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Background: It is known that orbital motion is accelerated motion under the influence of a central force; and that in a hydrogen atom the electron orbits the proton and is therefore accelerated; and that accelerated charges emit radiation; and that therefore the electron emits radiation, loses energy and falls into the proton; and that therefore hydrogen cannot exist. The paradox is resolved by saying that classical electrodynamics alone is not an adequate description of phenomena within the atom, so a quantum description is required. Or, to put it another way, hydrogen exists although it oughtn't, "because quantum physics". All this is uncontroversial.

But what about gravitational radiation?

The proton and electron form a mutually gravitating system, with the gravitational attraction between them being some $10^{-43}$ times the electrostatic attraction. Like any mutually orbiting masses, they must therefore emit gravitational radiation. Blindly following the formula in Wikipedia, the power radiated appears to be $7.4\times{10^{-188}}$ watts, or $4.6\times{10^{-169}}$ eV per second.

I don't have time to wait several times $10^{169}$ seconds to see how hydrogen atoms age, so I thought it would be quicker to ask here.

  1. Do we genuinely predict that hydrogen will emit gravitational radiation at approximately this rate, or does the "because quantum physics" override apply to gravitational radiation just as it applies to electromagnetic radiation?

  2. What would it even mean, in the context of a hydrogen atom, where electrostatic forces predominate, for the atom to lose energy by gravitational radiation? How would an old atom look different from a young one? (The absurdity of this question suggests that gravitational radiation may indeed be forbidden at the atomic level).

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marked as duplicate by ACuriousMind, Gert, CuriousOne, heather, honeste_vivere Aug 6 '16 at 15:08

This question has been asked before and already has an answer. If those answers do not fully address your question, please ask a new question.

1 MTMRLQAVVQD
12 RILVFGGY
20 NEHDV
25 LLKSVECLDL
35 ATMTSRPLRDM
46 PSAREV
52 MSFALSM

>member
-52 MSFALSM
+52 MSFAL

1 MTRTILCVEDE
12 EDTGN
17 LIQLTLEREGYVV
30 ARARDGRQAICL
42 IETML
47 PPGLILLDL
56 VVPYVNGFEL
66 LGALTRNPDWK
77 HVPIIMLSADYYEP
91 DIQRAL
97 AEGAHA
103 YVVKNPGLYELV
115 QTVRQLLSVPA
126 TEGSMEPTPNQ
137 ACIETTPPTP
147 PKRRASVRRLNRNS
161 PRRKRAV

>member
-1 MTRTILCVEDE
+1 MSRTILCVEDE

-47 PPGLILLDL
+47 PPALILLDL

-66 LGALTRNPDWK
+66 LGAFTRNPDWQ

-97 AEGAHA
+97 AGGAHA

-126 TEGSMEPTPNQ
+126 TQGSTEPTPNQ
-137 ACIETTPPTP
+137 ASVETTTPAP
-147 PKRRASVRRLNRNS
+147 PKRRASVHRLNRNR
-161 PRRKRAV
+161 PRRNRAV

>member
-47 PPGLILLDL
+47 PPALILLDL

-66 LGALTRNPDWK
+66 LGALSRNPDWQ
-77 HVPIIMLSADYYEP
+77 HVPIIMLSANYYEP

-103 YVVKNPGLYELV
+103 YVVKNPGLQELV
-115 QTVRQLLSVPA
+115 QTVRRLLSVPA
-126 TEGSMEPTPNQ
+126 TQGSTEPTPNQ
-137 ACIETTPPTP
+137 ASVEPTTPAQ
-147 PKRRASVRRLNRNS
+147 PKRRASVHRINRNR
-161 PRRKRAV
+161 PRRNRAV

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    $\begingroup$ The solution is exactly the same as in case of electromagnetism: in order for an excited state to decay into a lower energy state or the ground state, the atom has to interact with an external field that can absorb the angular momentum change. In case of electromagnetic fields that's a change by $\hbar$, for gravitons it would be $2\hbar$, if gravity was quantized in the naive way. Since the coupling to gravitational fields is much smaller than to electromagnetic fields, this probably happens at such a low rate that it would be unobservable, as the classical approximation shows. $\endgroup$ – CuriousOne Aug 2 '16 at 10:57
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    $\begingroup$ You would simply get a different selection rule than for optical transitions, but it would be just that, except, of course, that there would be no observable photon. I think the more likely experiment would be to have a high energy graviton excite an atom, which then decays by emitting two photons of different energy. Having said that... you won't find enough matter in the universe for a $10^{160}$ atom detector... :-) That's 80 orders of magnitude short... not to mention that we don't have a 10eV (or so) graviton source! $\endgroup$ – CuriousOne Aug 2 '16 at 11:05
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    $\begingroup$ BTW, apparently a duplicate of physics.stackexchange.com/q/92173/80649 or closely related. $\endgroup$ – LLlAMnYP Aug 2 '16 at 14:44
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    $\begingroup$ The electron doesn't orbit the proton. There's no net motion between the proton and the electron. You seem to have things backward - quantum description is not a "fix" for a "paradox" - the paradox was only there because the model of the atom was wrong. When we found the correct model, the paradox no longer existed. Saying "hydrogen atoms shouldn't exist" is like saying "bumblebees shouldn't be able to fly". When the model is broken, you need a new model - you don't change reality. $\endgroup$ – Luaan Aug 2 '16 at 16:38
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    $\begingroup$ People voting to close as a duplicate of physics.stackexchange.com/q/92173 : is there any chance we could close the other question instead? This question is of much better quality. $\endgroup$ – Nathaniel Aug 3 '16 at 6:48
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As John Rennie says the hydrogen atom is a case where the electron is in the s shell, which means it has no angular momentum. We can think of the electron if it were measured as being at a point above the proton, where the electron as a wave would then spread into a spherical shape around the proton. One might imagine a sort of Zeno machine that keeps the electron wave function reduced so it remains at a point, or a set of points that hop around. If the Zeno effect is a set of measurements occurring at time intervals much shorter than the spreading time of the electron wave function then this hopping of the point can be minimized.

Atomic physics is a bit complicated. The wave function has a radial and angular part to it. The angular part defines the shells, s, p, d, f etc. These are also a series in multipole moments, s = spherical, p = dipolar, d = quadrupolar and so forth. So we need to consider the quadrupolar terms. This occurs with atoms in the transition metals, with scandium being the first. This would have a single electron in the outer d shell.